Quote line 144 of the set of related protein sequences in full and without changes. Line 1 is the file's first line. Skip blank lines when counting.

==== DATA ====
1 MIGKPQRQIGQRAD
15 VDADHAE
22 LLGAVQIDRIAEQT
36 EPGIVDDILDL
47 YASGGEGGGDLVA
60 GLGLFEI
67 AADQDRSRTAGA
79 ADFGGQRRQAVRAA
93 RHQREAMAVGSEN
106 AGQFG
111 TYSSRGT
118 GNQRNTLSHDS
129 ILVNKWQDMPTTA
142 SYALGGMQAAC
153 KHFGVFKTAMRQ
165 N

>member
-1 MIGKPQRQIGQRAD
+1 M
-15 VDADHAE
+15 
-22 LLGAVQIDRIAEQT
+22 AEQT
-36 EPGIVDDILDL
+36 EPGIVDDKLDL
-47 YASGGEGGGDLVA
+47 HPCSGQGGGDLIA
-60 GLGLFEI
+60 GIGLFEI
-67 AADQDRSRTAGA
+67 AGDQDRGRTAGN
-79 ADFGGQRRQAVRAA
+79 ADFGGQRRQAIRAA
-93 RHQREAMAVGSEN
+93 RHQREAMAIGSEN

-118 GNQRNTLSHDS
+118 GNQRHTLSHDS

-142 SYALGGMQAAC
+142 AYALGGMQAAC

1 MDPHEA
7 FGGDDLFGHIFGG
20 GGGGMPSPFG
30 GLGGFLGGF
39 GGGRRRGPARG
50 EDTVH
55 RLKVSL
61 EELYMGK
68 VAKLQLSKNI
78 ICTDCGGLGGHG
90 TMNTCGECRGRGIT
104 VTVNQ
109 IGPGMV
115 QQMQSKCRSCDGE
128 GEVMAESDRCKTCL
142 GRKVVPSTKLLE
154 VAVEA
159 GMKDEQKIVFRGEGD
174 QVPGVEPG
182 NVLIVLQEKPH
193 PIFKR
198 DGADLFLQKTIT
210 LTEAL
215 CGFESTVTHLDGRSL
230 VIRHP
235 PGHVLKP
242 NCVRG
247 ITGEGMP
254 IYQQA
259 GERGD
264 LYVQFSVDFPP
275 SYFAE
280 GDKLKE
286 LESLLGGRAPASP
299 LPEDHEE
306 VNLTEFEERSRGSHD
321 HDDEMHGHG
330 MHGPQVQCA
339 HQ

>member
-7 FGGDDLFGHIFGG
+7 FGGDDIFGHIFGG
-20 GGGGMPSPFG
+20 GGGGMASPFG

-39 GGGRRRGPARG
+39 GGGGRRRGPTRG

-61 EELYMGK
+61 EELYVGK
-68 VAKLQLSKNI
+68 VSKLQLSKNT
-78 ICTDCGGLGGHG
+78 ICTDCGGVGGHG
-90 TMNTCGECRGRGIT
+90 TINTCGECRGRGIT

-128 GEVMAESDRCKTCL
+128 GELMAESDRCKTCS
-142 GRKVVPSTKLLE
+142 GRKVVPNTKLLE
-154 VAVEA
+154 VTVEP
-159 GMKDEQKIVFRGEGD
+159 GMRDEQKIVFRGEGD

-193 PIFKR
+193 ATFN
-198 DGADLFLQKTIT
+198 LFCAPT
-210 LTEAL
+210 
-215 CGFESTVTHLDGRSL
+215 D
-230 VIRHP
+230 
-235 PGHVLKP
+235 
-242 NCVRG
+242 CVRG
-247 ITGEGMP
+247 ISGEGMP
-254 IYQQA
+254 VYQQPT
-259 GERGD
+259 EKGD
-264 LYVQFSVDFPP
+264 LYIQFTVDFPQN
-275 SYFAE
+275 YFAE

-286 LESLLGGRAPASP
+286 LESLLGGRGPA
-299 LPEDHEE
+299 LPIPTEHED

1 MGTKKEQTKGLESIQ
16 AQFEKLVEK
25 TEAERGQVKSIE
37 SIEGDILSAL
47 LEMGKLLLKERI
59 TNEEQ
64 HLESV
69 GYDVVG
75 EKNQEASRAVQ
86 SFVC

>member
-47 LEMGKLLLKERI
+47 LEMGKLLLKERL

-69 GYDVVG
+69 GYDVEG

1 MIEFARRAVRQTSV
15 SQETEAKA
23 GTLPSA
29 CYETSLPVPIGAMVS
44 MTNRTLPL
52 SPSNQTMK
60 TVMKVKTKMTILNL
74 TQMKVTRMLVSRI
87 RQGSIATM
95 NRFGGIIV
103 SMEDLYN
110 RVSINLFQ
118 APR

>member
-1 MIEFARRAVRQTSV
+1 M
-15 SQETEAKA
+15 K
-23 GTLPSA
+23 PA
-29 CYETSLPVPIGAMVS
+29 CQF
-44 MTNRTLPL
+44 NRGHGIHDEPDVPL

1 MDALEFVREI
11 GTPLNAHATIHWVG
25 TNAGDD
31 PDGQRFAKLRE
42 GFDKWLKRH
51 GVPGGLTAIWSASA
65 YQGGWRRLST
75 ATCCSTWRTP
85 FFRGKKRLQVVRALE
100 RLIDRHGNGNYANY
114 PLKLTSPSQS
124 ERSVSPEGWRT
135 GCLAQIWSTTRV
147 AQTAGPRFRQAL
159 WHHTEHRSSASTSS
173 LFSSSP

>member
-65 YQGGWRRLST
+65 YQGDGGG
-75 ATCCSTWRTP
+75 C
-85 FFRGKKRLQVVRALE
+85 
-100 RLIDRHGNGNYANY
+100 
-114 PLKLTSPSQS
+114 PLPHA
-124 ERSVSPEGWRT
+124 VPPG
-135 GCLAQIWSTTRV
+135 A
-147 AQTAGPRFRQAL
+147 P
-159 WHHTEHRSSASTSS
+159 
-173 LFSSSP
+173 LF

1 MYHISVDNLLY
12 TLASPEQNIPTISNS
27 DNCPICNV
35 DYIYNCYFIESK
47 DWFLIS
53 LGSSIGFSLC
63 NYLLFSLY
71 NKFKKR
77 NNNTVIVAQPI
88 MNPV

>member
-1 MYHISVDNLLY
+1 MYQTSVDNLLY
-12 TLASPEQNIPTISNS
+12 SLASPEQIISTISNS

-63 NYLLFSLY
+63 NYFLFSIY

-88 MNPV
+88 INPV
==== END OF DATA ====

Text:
+69 GYDVEG